July 2019
Volume 60, Issue 9
Free
ARVO Annual Meeting Abstract  |   July 2019
Using Mass-Cytometry approach for the characterisation of the microenvironment of primary uveal melanoma.
Author Affiliations & Notes
  • Carlos Rogerio De Figueiredo
    Molecular and Clinical Cancer Medicine, University of Liverpool, Liverpool, Merseyside, United Kingdom
  • Helen Kalirai
    Molecular and Clinical Cancer Medicine, University of Liverpool, Liverpool, Merseyside, United Kingdom
  • Joseph Sacco
    Molecular and Clinical Cancer Medicine, University of Liverpool, Liverpool, Merseyside, United Kingdom
  • Judy Coulson
    Molecular and Clinical Cancer Medicine, University of Liverpool, Liverpool, Merseyside, United Kingdom
  • Sarah E Coupland
    Molecular and Clinical Cancer Medicine, University of Liverpool, Liverpool, Merseyside, United Kingdom
  • Footnotes
    Commercial Relationships   Carlos De Figueiredo, None; Helen Kalirai, None; Joseph Sacco, None; Judy Coulson, None; Sarah Coupland, None
  • Footnotes
    Support  None
Investigative Ophthalmology & Visual Science July 2019, Vol.60, 748. doi:
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      Carlos Rogerio De Figueiredo, Helen Kalirai, Joseph Sacco, Judy Coulson, Sarah E Coupland; Using Mass-Cytometry approach for the characterisation of the microenvironment of primary uveal melanoma.. Invest. Ophthalmol. Vis. Sci. 2019;60(9):748.

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      © ARVO (1962-2015); The Authors (2016-present)

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Abstract

Purpose : Immunotherapy using immune checkpoint inhibitors (ICIs) induces durable responses in an increasing number of metastatic cancers. However, some tumours are resistant to ICIs or develop escape mechanisms. Metastatic uveal melanoma (mUM) is one of the most refractory cancers to ICIs, with an average survival less than 12 month. Understanding how immunoediting progresses towards immune escape in primary uveal melanoma (pUM), at both protein and single-cell level, is critical to elucidate mechanisms of immune tolerance, which may correlate with metastatic disease progression. To proceed with these studies, we sought to apply a high-resolution mass cytometry (CyTOF) approach that will allow the interrogation of 40-50 parameters at single-cell level.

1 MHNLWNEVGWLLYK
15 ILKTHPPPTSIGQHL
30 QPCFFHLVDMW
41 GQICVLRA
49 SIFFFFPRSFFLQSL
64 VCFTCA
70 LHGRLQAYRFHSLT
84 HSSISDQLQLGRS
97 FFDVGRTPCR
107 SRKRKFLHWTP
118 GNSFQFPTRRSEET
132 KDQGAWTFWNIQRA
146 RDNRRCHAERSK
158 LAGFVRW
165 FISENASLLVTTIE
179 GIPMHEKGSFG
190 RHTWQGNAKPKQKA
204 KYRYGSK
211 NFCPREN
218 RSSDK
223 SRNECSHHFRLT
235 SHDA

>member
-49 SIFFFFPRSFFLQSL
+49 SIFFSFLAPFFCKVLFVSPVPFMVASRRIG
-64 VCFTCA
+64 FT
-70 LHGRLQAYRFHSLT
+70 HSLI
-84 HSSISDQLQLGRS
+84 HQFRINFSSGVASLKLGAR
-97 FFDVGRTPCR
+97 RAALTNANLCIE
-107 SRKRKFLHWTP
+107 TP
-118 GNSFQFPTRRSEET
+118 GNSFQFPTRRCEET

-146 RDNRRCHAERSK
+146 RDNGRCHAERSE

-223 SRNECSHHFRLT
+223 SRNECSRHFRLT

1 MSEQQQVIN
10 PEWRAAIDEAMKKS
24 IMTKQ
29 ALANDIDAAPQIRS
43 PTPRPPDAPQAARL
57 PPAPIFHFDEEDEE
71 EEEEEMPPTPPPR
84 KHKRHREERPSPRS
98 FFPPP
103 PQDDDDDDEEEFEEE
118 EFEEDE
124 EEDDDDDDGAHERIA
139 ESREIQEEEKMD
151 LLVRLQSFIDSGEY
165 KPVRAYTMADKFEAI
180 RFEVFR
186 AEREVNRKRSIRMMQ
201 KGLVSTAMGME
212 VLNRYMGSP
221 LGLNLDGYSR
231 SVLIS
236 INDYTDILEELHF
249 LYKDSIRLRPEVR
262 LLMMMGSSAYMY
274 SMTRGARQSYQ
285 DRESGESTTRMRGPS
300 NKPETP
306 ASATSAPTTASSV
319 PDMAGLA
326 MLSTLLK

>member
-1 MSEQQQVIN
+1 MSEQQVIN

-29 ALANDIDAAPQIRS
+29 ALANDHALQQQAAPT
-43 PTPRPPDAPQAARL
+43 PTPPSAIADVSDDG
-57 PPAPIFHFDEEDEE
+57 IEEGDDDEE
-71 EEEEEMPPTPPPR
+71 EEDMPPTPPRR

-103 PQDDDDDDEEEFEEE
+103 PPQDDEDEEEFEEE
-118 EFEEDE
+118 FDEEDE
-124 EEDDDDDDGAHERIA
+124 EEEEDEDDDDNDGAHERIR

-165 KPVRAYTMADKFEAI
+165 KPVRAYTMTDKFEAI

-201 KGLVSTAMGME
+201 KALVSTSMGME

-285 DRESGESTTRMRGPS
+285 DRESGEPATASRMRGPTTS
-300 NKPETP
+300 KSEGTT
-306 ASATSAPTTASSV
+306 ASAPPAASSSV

Methods : Fresh pUM enucleations from consented patients were used for these trials. Briefly, single-cell suspensions were prepared by mechanical and enzymatic disruption using collagenase-based digestion and analysed by CyTOF as described. Live/dead cells were identified using the DNA marker cisplatin. Subsequent immune stainings were performed using a bespoke panel of metal-chelated antibodies, including multiple phenotyping markers. Cell-ID Intercalator-Ir (Fluidigm) was used to identify nucleated cells. Immune cell populations were gated using positive/negative selection and further quantified using viSNE in Cytobank software.

Results : Five successful single-cell staining preparations of pUM enucleations revealed that most CD45+ infiltrated cells were monocytes (CD45+CD14+) and lymphocytes (CD45+CD3+), with both frequencies varying from 20% to 60%. We found a predominant ratio of 4:1 between CD8+ and CD4+ T lymphocytes. In addition, the majority of monocytes showed macrophage specific markers. We also detected B cells (CD45+CD19+, ~5%), but neutrophils (CD45+CD662bhi) and natural killer cells (CD45+CD16+CD56+) were nearly absent, 0.2% and 0.01%, respectively.

Conclusions : We have validated a methodology to evaluate the immune infiltrates of fresh pUM by CyTOF. Further development of the bespoke antibody panel will enable us to dissect the activation and functional level of the detected immune cells, as well as their frequency throughout a large cohort of pUM and mUM.

This abstract was presented at the 2019 ARVO Annual Meeting, held in Vancouver, Canada, April 28 - May 2, 2019.

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